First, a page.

The BBC’s director of the London Olympics 2012 has revealed how the BBC aims to satisfy 3D viewers whilst not losing any HD coverage.
In his blog, Roger Mosey said that the BBC will produce a nightly 3D highlights programme which will be aired on the BBC HD channel. Also confirmed is live 3D coverage of the men’s 100m final and the opening and closing ceremonies.
Mosey said “We've chosen these events partly because they mark the pinnacles of the Games but also to minimise the loss of HD that is a consequence of our 3D service… The aim, then, is to showcase 3D for the biggest moments but to preserve choice in a world of conflicting demands.”
As the BBC is required to provide a service to all license fee payers from SD up to 3D, UK 3D TV owners will be missing out on a lot of the 3D coverage people in other countries will be able to watch due to HD Bandwidth limitations.
The BBC won’t be producing any 3D content itself; that is the role of the OBS and the official production partner Panasonic who will be using Panasonic AG-3DPD1 and AG-3DA1 cameras to capture more than 200 hours of 3D games coverage for the rights holders around the globe.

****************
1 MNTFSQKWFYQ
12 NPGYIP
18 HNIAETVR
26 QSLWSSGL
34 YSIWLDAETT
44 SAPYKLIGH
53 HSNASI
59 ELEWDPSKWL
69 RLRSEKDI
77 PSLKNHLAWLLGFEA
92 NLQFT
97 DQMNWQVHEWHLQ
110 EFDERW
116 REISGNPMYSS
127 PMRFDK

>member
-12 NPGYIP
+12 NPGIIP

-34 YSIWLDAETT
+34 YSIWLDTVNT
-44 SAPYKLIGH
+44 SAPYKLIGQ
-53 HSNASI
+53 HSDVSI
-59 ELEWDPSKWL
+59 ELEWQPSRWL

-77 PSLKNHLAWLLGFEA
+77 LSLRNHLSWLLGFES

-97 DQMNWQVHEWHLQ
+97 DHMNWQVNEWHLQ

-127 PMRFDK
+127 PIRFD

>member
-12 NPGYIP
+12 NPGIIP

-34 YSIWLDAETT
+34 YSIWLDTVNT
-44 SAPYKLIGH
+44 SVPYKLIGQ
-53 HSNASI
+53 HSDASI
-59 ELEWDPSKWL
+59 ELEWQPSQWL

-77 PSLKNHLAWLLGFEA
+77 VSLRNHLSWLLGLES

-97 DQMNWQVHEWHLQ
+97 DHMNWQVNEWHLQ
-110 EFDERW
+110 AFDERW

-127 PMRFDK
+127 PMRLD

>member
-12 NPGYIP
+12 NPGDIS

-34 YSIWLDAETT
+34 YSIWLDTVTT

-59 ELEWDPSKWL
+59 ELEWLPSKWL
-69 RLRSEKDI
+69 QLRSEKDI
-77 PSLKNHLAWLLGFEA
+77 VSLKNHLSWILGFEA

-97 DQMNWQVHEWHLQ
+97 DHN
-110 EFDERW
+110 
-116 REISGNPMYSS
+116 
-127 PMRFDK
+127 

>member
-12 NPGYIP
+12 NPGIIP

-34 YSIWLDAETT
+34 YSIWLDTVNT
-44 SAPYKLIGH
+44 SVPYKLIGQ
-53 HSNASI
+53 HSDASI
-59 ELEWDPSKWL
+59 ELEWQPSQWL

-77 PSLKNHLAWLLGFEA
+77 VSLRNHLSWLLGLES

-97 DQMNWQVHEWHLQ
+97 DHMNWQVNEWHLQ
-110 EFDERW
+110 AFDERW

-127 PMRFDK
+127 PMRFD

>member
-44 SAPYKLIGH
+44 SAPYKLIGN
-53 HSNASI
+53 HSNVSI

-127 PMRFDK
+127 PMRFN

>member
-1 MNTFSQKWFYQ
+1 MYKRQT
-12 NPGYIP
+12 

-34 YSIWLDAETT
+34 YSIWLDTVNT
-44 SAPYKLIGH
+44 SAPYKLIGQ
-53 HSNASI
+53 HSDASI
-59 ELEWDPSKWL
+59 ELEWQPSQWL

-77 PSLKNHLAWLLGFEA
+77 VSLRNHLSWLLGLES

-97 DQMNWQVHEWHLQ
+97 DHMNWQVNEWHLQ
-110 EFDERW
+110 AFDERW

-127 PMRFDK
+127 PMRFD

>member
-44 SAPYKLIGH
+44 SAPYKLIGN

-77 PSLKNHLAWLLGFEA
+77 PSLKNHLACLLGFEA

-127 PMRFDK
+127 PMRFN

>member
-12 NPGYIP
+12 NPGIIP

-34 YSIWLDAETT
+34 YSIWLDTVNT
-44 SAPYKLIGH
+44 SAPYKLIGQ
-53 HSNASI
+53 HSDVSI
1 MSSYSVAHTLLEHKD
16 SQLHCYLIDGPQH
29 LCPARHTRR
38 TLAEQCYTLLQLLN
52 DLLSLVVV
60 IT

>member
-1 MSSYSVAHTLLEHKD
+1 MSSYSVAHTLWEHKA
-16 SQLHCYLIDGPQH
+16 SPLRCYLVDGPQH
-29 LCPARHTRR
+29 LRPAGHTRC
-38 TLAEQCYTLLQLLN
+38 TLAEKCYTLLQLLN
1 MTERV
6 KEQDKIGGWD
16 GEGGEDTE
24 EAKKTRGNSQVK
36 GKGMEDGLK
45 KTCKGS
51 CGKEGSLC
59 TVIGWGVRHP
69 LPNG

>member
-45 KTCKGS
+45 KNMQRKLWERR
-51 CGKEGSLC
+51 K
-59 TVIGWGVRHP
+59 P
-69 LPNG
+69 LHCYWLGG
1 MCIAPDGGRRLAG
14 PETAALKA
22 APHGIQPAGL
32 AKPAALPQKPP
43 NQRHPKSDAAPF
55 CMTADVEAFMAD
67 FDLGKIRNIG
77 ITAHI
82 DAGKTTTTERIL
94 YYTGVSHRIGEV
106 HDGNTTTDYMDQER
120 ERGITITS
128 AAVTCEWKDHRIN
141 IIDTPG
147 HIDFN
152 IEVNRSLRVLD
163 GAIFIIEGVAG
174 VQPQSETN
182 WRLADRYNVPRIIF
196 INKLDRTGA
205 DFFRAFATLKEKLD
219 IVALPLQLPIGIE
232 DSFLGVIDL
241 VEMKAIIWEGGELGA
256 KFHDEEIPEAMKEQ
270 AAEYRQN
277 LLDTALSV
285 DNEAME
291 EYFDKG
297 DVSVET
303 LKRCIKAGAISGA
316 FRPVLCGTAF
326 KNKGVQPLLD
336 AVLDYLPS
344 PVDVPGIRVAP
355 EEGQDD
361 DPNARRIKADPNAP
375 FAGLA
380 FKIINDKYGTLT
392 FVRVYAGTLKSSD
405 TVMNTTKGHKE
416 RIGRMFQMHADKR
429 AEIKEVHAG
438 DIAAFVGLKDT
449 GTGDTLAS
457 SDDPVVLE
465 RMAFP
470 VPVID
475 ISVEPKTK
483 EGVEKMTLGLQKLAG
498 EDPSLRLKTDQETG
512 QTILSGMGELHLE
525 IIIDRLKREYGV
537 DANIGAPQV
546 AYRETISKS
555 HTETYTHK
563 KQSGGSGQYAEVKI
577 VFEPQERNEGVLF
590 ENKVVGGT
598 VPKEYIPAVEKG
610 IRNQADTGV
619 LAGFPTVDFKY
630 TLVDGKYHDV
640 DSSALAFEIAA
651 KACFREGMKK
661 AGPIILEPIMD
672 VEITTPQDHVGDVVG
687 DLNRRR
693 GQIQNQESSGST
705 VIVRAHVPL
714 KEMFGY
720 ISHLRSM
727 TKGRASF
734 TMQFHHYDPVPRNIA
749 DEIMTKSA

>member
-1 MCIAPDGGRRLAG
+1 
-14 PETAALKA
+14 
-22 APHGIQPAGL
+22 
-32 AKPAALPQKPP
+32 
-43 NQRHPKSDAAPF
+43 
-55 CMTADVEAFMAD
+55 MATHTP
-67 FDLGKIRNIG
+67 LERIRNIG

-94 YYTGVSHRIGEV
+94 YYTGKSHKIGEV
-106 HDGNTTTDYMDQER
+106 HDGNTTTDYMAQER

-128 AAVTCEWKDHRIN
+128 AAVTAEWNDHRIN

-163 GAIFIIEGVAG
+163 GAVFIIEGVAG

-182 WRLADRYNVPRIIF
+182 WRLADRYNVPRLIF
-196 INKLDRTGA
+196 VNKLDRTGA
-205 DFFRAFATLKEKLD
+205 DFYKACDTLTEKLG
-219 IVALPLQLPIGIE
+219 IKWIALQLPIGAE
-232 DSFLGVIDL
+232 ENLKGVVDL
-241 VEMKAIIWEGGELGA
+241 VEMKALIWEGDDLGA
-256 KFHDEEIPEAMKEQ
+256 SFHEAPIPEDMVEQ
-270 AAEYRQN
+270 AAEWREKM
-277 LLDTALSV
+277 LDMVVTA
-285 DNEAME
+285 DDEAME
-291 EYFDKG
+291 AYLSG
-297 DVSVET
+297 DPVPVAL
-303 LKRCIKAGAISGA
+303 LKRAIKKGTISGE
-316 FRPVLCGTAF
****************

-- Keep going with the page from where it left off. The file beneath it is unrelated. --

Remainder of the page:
Head of BBC 3D Kim Shillinglaw said “We have always said we believe some of 2012 should be captured in 3D, and we’re delighted to confirm our offer to audiences in the UK, providing them with a new way of getting close to some of the key moments from the London 2012 Olympic Games."
Due to the BBC’s remit of platform neutrality, the 3D content will be available across all platforms including Freeview.
3D Focus readers will know that the BBC will also be showing the games in the Super Hi-Vision format with a picture quality 16 times that of current HD standards. Three Super Hi-Vision cameras will set in locked off positions for different games over the two week period. Audiences will be able to view Super Hi-Vision packages and live feeds in cinema rooms in London, Glasgow and Bradford.
The BBC will be using the 3D coverage of the London Olympic games to gather data about the viewer’s ‘use’ of 3D; presumably to determine the viability of future 3D trials.
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